Posted by Peterson Apfelbach
During her time, Pam invited us into the world of fine speech and sustainable breathing technique! She highlighted that many of us have fallen into the terrible habit of vertical breathing. This style of breathing only utilizes the top portion of our lungs limiting our oxygen intake while simultaneously putting unnecessary stain on our shoulder and neck muscles. Sustainable and proper breathing involves full use of your diaphragm which allows your stomach to expand completely filling your lungs. When it comes to speech, there have been a number of quirks she has identified and helped her clients overcome through a variety of exercise to control tone, volume, and power.
Pam’s training and experience as a singer taught her how the vocal instrument works and how to make it more powerful. Her experience as a voiceover artist gave her insights into how different parts of the voice affect the listener in very specific ways.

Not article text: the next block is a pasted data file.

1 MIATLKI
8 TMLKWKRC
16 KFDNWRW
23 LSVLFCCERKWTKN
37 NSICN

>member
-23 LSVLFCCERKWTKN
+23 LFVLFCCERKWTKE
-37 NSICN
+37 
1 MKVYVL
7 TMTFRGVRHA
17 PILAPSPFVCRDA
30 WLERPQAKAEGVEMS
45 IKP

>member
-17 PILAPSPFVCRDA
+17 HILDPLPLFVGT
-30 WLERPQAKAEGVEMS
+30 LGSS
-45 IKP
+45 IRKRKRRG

Pam has held workshops for U.S. Attorneys, trainers with GE Healthcare, the local chapter of ATD, and the Women’s Business Council at SC Johnson. She also works with individual clients.
Below are a list of common exercises and a link to a Ted talk discussing proper breathing habits.
  1. Body position – stand, bend over at the waist, slow roll up, stacking the vertebrae and then pulling the string up through the top of the head.
  2. Head position – push head forward then bring back to position – look in the mirror to check there is no double chin
  3. Breathing – fill the belt around the waist, let the abdomen pop out
  4. High hoot to find the upper register – feel the vibration between your eyebrows and behind your eyes
  5. Upper middle register – breath through the nose then yawn  - feel the openness on the roof of your mouth and space behind your front teeth – feel the vibration in your cheekbones – say “hi” as a breathy Marilyn Monroe
  6. Middle register– tongue flat and low, tip touching the back of the bottom teeth –say Ahh, Ayy, Eee, Ooooh, Oooo . Fill the hand six inches in front of your mouth with air– show your teeth - feel the vibration behind your top teeth
  7. Lower register – say “huh” with lots of air  - feel the vibration in your breastbone